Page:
The guy who robbed me wasn’t the friend I grew up with. He wasn’t my high school friend who came to hang out with me from 2am to 6am one night when I was feeling depressed. He wasn’t the same guy that helped me spend time with my first high school love. He wasn’t the same, awesome, best friend that I knew. Meth killed that friend of mine. Turned him into a scumbag that broke into my house while I was at work, and stole my computer and a big jar of loose change.
Two years after he robbed me, he accidentally hung himself (auto-erotic asphyxiation gone wrong). I had suspected him of the theft, but had confirmation after his death through a mutual friend. He bragged about how he stole from me.
During World War I, in the winter of 1914, on the battlefields of Flanders, one of the most unusual events in all of human history took place. The Germans had been in a fierce battle with the British and French. Both sides were dug in, safe in muddy, man-made trenches six to eight feet deep that seemed to stretch forever.
All of a sudden, German troops began to put small Christmas trees, lit with candles, outside of their trenches. Then, they began to sing songs. Across the way, in the “no man’s land” between them, came songs from the British and French troops. Incredibly, many of the Germans, who had worked in England before the war, were able to speak good enough English to propose a “Christmas” truce.
The British and French troops, all along the miles of trenches, accepted. In a few places, allied troops fired at the Germans as they climbed out of their trenches. But the Germans were persistent and Christmas would be celebrated even under the threat of impending death.
According to Stanley Weintraub, who wrote about this event in his book, Silent Night, “signboards arose up and down the trenches in a variety of shapes. They were usually in English, or – from the Germans – in fractured English. Rightly, the Germans assumed that the other side could not read traditional gothic lettering, and that few English understood spoken German. ‘YOU NO FIGHT, WE NO FIGHT’ was the most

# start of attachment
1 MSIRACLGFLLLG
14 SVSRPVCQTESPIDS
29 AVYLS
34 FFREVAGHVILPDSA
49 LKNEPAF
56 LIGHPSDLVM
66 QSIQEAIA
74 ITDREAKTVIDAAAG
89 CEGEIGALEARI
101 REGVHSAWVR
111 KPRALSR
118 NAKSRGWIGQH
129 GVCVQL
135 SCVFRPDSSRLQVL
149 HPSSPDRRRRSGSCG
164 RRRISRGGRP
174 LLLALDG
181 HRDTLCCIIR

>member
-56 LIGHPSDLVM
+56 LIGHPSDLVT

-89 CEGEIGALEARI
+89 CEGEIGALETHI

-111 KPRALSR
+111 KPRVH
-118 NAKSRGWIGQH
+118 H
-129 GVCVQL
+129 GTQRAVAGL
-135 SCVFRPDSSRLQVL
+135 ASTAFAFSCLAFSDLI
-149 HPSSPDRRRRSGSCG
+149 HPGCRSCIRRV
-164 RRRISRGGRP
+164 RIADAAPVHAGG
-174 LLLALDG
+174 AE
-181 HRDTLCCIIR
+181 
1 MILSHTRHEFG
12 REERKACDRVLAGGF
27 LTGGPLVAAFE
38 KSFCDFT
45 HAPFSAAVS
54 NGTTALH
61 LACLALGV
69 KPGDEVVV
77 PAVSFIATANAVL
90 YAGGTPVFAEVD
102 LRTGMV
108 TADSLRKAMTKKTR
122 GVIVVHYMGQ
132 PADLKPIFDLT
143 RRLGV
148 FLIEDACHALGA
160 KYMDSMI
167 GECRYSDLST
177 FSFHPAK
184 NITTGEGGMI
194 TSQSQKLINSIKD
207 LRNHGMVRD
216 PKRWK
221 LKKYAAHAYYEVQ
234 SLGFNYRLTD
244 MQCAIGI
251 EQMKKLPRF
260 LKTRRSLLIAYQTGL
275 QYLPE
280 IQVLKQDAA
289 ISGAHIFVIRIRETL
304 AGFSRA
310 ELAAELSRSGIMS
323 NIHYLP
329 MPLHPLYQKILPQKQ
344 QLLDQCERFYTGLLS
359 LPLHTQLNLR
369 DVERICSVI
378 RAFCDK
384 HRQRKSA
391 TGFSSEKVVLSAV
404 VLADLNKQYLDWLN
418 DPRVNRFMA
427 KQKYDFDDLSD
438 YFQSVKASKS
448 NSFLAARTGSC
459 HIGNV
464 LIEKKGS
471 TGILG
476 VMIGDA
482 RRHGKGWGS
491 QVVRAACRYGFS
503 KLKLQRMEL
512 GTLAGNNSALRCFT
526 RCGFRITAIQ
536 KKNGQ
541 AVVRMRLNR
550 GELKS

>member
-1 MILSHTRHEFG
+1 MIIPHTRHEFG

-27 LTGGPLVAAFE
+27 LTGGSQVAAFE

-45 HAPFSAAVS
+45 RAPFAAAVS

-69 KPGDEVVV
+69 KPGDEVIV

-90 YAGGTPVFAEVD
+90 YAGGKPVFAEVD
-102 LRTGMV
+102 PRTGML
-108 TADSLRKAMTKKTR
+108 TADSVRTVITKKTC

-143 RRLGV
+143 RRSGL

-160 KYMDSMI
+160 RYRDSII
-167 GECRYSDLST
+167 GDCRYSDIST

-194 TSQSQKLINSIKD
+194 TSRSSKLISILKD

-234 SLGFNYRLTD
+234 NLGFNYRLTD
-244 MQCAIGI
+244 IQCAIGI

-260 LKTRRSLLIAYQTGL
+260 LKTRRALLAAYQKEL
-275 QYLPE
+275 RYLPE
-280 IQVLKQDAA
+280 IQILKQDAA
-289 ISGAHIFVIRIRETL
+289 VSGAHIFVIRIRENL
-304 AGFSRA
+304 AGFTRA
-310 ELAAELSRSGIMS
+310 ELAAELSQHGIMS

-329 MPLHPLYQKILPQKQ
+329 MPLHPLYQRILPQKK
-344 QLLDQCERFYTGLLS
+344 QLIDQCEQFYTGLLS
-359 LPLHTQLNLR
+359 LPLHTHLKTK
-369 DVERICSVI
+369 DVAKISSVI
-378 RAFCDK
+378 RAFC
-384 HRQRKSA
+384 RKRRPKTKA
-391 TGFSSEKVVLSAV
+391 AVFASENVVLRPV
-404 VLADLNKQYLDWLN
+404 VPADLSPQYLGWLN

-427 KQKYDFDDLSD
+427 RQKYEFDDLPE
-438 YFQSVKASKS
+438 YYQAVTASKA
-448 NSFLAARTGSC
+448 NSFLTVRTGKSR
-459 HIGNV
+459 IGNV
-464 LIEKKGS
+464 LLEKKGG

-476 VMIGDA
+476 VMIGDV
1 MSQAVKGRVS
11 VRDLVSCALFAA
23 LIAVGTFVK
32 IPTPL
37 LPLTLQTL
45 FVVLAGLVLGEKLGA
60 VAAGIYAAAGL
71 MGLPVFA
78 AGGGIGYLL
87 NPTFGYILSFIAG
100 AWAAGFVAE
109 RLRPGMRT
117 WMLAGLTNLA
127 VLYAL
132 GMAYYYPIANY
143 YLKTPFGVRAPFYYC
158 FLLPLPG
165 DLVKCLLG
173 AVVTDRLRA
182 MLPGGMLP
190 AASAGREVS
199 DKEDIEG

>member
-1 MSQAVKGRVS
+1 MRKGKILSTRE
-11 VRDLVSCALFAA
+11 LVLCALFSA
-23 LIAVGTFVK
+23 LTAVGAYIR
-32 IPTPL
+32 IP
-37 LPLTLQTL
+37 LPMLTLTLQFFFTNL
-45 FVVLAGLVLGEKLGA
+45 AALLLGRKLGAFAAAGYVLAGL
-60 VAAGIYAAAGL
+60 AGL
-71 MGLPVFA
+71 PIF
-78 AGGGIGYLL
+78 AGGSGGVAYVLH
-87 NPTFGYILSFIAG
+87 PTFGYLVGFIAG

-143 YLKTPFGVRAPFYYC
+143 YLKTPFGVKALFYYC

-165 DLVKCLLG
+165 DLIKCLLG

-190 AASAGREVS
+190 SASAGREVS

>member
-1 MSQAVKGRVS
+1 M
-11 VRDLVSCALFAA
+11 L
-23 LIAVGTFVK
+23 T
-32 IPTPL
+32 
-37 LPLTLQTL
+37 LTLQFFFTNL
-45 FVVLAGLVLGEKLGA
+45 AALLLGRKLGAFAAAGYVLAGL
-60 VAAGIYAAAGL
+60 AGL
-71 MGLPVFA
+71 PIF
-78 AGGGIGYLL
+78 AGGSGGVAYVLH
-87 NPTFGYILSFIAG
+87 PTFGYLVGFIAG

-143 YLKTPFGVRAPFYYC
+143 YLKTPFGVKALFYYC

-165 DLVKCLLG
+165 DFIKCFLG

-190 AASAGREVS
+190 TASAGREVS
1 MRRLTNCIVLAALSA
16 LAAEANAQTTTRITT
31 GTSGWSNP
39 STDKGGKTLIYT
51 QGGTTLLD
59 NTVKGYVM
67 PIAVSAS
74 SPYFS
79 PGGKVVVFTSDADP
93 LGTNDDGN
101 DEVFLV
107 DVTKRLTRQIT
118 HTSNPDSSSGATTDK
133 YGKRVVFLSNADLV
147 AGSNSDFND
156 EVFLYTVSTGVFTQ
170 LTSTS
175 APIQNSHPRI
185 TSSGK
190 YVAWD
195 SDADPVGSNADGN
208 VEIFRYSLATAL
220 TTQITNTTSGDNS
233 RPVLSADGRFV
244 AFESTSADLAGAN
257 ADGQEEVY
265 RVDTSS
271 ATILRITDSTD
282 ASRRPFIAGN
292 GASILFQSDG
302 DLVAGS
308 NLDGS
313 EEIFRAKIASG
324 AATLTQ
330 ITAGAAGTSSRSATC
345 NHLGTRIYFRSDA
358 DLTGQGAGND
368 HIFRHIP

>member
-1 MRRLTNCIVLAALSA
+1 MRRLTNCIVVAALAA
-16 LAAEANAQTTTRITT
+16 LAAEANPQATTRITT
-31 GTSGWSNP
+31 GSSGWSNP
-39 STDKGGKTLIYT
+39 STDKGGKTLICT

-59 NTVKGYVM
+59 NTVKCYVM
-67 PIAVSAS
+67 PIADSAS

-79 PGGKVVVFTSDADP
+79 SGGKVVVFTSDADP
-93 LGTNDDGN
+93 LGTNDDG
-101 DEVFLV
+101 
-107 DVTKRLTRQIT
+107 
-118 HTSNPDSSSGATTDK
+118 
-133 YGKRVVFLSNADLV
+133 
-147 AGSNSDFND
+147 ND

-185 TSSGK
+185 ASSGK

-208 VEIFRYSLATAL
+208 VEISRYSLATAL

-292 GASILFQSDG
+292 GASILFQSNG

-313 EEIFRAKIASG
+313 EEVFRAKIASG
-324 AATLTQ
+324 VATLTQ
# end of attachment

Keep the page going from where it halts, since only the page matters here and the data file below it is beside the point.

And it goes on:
frequently employed German message. Some British units improvised ‘MERRY CHRISTMAS’ banners and waited for a response. More placards on both sides popped up.”
A spontaneous truce resulted. Soldiers left their trenches, meeting in the middle to shake hands. The first order of business was to bury the dead who had been previously unreachable because of the conflict. Then, they exchanged gifts. Chocolate cake, cognac, postcards, newspapers, tobacco. In a few places, along the trenches, soldiers exchanged rifles for soccer balls and began to play games.
It didn’t last forever. In fact, some of the generals didn’t like it at all and commanded their troops to resume shooting at each other. After all, they were in a war. Soldiers eventually did resume shooting at each other. But only after, in a number of cases, a few days of wasting rounds of ammunition shooting at stars in the sky instead of soldiers in the opposing army across the field.
For a few precious moments there was peace on earth good will toward men.